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Temporal range: Late Cretaceous,[1] 91–88 Ma
Megaraptor claw cast with scale.JPG
Claw cast with a ruler for scale
Scientific classification e
Kingdom: Animalia
Phylum: Chordata
Clade: Dinosauria
Order: Saurischia
Suborder: Theropoda
Clade: Megaraptora
Genus: Megaraptor
Novas, 1998
Species: M. namunhuaiquii
Binomial name
Megaraptor namunhuaiquii
Novas, 1998

Megaraptor ("giant thief") is a genus of large theropod dinosaur that lived in the Turonian to Coniacian ages of the Late Cretaceous.[2][3] Its fossils have been discovered in the Patagonian region of Argentina. Initially thought to have been a giant dromaeosaur-like coelurosaur, it was classified as a neovenatorid allosauroid in previous phylogenies, but a more recent phylogeny has placed it as a basal tyrannosauroid coelurosaur.


Megaraptor reconstruction based on the juvenile skull. (Tom Parker, 2015)

Megaraptor was initially described as a giant dromaeosaur, known primarily from a single claw (about 30 cm long) that resembled the sickle-shaped foot claw of dromaeosaurids.[2] The discovery of a complete front limb, however, showed that this giant claw actually came from the first finger of the hand. In 2010, Gregory S. Paul estimated its length at eight metres (26 ft), its weight at one tonne (2,200 lbs).[4] The hands were unusually elongated, bearing sickle-shaped claws even more recurved than those of spinosaurids.[5]


The hand is quite distinct from other basal tetanurans, so it was not initially clear whether Megaraptor was an allosaurid, a carcharodontosaurid, a spinosauroid, or something else entirely.[3] Subsequent studies, as well as the identification of close relatives with similar large claws on the forelimbs (see below), helped identify Megaraptor as a highly advanced and lightly built allosauroid, and a member of the family Neovenatoridae.[6] More recent studies have proposed that Megaraptor and its kin are actually tyrannosauroids[7] or spinosauroids[8] as opposed to allosauroids.[7] A juvenile specimen described in 2014 has provided more evidence towards Megaraptor being a primitive tyrannosauroid.[9] The discovery of Gualicho indicates that Megaraptor may not be a tyrannosauroid, but either an allosauroid or basal coelurosaur.[10]

When first discovered and prior to publication, the spinosaurid Baryonyx was also reported to be a dromaeosaurid, and the allosauroid Chilantaisaurus was reported to be a possible spinosaurid, both based on the large hand claws.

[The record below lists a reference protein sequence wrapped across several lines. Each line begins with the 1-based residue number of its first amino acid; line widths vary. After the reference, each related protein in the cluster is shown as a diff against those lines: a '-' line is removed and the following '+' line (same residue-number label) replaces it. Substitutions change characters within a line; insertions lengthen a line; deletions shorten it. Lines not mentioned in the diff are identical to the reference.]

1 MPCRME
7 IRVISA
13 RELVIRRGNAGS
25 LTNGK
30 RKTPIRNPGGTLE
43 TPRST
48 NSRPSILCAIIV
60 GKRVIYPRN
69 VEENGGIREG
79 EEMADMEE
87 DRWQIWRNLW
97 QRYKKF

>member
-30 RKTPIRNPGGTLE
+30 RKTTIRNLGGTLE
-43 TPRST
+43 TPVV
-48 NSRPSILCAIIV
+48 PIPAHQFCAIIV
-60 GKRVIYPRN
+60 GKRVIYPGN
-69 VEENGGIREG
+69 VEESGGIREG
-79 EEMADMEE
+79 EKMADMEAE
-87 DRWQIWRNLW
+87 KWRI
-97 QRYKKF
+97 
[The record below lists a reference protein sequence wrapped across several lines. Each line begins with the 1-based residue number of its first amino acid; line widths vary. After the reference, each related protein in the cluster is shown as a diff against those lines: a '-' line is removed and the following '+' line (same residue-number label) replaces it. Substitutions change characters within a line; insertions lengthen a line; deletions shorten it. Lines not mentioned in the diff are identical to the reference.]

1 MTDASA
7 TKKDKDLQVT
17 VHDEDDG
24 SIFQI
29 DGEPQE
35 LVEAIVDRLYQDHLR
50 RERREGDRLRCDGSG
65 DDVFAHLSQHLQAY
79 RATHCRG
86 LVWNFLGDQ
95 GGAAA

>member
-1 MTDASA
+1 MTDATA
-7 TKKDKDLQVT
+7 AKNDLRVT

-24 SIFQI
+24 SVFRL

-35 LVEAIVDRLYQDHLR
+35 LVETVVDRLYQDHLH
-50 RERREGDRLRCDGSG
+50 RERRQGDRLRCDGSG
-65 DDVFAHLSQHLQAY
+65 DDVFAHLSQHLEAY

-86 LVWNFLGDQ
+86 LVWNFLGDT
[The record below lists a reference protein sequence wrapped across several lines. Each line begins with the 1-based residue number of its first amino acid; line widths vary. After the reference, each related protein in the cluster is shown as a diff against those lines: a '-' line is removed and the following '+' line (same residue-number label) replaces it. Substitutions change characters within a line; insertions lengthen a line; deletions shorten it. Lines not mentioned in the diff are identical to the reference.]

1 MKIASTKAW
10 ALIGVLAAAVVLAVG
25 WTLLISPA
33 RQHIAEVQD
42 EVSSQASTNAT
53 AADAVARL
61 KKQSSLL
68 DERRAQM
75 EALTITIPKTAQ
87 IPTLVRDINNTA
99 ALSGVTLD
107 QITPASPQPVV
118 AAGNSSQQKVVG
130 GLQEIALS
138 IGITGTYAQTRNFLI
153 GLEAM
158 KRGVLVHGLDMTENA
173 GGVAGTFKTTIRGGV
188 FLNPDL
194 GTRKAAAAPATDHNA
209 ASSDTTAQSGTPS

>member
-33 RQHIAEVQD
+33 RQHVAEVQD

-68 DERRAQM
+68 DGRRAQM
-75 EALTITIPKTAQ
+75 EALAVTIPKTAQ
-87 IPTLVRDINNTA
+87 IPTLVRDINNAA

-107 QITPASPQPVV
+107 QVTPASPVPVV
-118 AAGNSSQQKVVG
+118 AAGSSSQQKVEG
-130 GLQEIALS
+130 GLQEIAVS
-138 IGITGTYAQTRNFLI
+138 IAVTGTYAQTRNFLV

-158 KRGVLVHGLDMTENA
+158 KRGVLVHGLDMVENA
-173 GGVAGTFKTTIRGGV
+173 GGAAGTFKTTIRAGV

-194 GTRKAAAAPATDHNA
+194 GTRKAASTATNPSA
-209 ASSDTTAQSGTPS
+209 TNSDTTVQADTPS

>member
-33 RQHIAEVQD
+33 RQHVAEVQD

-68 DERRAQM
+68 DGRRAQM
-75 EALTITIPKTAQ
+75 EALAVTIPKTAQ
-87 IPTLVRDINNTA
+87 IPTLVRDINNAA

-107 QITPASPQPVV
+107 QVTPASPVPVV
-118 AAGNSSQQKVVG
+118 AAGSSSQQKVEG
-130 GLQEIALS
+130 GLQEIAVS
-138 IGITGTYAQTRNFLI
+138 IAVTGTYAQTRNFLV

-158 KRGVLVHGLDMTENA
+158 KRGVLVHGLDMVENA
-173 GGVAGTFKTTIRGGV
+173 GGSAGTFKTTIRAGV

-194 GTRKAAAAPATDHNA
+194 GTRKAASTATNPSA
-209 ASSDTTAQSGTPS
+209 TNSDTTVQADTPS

Restored hand

The cladogram shown below follows an analysis by Porfiri et al., 2014.[11]










Australian relatives[edit]

A close relative of Megaraptor, Australovenator, was discovered in Australia during 2009, helping to solve the mystery of its identity.[6] An additional dinosaur believed to be related to Megaraptor was found in southeastern Australia, Dinosaur Cove. The creature is believed to be around half the size of Megaraptor. It has not yet been named. These finds may show that the breakup of Gondwana was later than once thought.[2]


  1. ^ Holtz, Thomas R. Jr. (2012) Dinosaurs: The Most Complete, Up-to-Date Encyclopedia for Dinosaur Lovers of All Ages, Winter 2011 Appendix.
  2. ^ a b Novas, F.E. (1998). "Megaraptor namunhuaiquii, gen. et sp. nov., a large-clawed, Late Cretaceous theropod from Patagonia". Journal of Vertebrate Paleontology. 18: 4–9. doi:10.1080/02724634.1998.10011030. 
  3. ^ a b Calvo, J. O.; Porfiri, J.D.; Veralli, C.; Novas, F.E.; Poblete, F. (2004). "Phylogenetic status of Megaraptor namunhuaiquii Novas based on a new specimen from Neuquén, Patagonia, Argentina". Ameghiniana. 41: 565–575. 
  4. ^ Paul, G.S., 2010, The Princeton Field Guide to Dinosaurs, Princeton University Press p. 99
  5. ^ Calvo, J.O., Porfiri, J.D., González-Riga, B.J., and Kellner, A.W. (2007) "A new Cretaceous terrestrial ecosystem from Gondwana with the description of a new sauropod dinosaur". Anais Academia Brasileira Ciencia, 79(3): 529-41.[1]
  6. ^ a b Benson, R.B.J.; Carrano, M.T; Brusatte, S.L. (2010). "A new clade of archaic large-bodied predatory dinosaurs (Theropoda: Allosauroidea) that survived to the latest Mesozoic". Naturwissenschaften. 97 (1): 71–78. Bibcode:2010NW.....97...71B. doi:10.1007/s00114-009-0614-x. PMID 19826771. 
  7. ^ a b F. E. Novas; F. L. Agnolín; M. D. Ezcurra; J. I. Canale; J. D. Porfiri (2012). "Megaraptorans as members of an unexpected evolutionary radiation of tyrant-reptiles in Gondwana". Ameghiniana. 49 (Suppl.): R33. 
  8. ^ Holtz, T.R. Jr. (2012). Dinosaurs: The Most Complete, Up-to-date Encyclopedia for Dinosaur Lovers of All Ages. Random House Books for Young Readers. pp. 95–96. ISBN 978-0-375-82419-7. 
  9. ^ Porfiri, J. D., Novas, F. E., Calvo, J. O., Agnolín, F. L., Ezcurra, M. D. & Cerda, I. A.; Novas; Calvo; Agnolín; Ezcurra; Cerda (2014). "Juvenile specimen of Megaraptor (Dinosauria, Theropoda) sheds light about tyrannosauroid radiation". Cretaceous Research. 51: 35–55. doi:10.1016/j.cretres.2014.04.007. 
  10. ^
  11. ^ Juan D. Porfiri; Fernando E. Novas; Jorge O. Calvo; Federico L. Agnolín; Martín D. Ezcurra; Ignacio A. Cerda (2014). "Juvenile specimen of Megaraptor (Dinosauria, Theropoda) sheds light about tyrannosauroid radiation". Cretaceous Research. 51: 35–55. doi:10.1016/j.cretres.2014.04.007. 

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